Well, there are several things. First of all, we can literally remember the Sabbath – take the time to set aside a day for rest and for reflection on the Lord. And in particular, in that reflection, we can call to mind, we can remember what the Lord has promised, and what the Lord has done.
Specifically, we can reflect on what it means that He rested on the seventh day. What does that mean for you and me? Partly it means that if we continue to follow Him, He will give us rest at the end. And that is a good thing to reflect on. But there’s more to it than that. Notice that it does not say that man rests on the Sabbath day, but that God rested. The reason for that, according to Arcana Coelestia, is that it is actually God who fights for us all along, God who has been doing the work. And so on Sabbath days, when we have a chance to reflect, we can remember that and let it encourage us – we might feel like we’re fighting and working ourselves, but the Lord is with us doing all the real work, and the Lord has all power to overcome.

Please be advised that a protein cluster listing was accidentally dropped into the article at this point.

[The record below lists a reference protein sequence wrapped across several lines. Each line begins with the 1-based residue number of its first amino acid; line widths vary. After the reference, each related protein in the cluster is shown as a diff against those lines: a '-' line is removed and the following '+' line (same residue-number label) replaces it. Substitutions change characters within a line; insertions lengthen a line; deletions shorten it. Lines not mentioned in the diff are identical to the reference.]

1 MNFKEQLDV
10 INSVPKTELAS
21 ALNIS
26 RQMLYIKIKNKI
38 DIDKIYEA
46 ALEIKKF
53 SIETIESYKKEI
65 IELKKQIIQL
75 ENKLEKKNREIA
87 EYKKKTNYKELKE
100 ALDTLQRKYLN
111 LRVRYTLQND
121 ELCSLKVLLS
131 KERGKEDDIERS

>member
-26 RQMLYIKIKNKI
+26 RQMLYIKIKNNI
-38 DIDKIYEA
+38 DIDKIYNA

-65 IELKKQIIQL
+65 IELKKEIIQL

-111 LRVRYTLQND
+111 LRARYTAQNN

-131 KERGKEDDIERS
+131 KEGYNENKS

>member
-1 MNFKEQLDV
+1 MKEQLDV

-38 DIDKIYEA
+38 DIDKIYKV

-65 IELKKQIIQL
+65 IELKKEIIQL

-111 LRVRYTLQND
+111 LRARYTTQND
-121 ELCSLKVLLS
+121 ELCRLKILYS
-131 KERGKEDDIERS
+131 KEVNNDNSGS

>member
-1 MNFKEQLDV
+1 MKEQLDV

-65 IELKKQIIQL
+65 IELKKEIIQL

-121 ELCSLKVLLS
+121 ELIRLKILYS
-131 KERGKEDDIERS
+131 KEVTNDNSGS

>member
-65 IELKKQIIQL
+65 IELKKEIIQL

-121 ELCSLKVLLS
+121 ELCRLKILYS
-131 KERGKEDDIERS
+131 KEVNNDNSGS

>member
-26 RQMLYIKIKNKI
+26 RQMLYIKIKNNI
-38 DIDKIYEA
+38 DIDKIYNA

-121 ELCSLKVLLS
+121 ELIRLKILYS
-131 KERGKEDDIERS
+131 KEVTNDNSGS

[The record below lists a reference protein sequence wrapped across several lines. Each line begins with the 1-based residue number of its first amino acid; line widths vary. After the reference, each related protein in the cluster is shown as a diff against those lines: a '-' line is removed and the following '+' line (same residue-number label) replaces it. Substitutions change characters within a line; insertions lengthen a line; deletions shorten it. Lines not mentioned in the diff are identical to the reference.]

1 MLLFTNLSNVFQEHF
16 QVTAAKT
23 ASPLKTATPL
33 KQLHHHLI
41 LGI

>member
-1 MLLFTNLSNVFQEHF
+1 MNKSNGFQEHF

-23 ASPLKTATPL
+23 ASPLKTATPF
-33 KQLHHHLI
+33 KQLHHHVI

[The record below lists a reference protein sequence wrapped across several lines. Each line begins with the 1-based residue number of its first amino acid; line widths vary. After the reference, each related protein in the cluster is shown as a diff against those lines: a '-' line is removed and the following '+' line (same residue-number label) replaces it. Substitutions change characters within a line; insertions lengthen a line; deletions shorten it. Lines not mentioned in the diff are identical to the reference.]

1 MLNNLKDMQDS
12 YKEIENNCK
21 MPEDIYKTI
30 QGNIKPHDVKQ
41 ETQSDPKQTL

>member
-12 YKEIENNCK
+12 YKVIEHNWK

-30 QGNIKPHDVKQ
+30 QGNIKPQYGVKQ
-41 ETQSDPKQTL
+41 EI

This is looking at this story in the context of an individual’s regeneration. But remember what we talked about last week in terms of what it means to become human: in the truest sense, only God is human, and there is only one man who has ever become truly human, because He was and is God as well as man. That, of course, is the Lord Jesus Christ. We talked last week about how vital it is to get to know Him, since our journey of regeneration is only possible because He walked the same path in His glorification, but infinitely and perfectly, whereas we only do it finitely and imperfectly. And in this sense, the Sabbath day represented the point where the Lord finally defeated the hells completely, overcoming in the last temptation on the cross. At this point, His humanity and His divinity became completely united, so that when we see the Lord Jesus Christ in our mind’s eye, we are seeing God. This is why the Lord, while He was in the world, said, “The Son of Man is Lord also of the Sabbath.”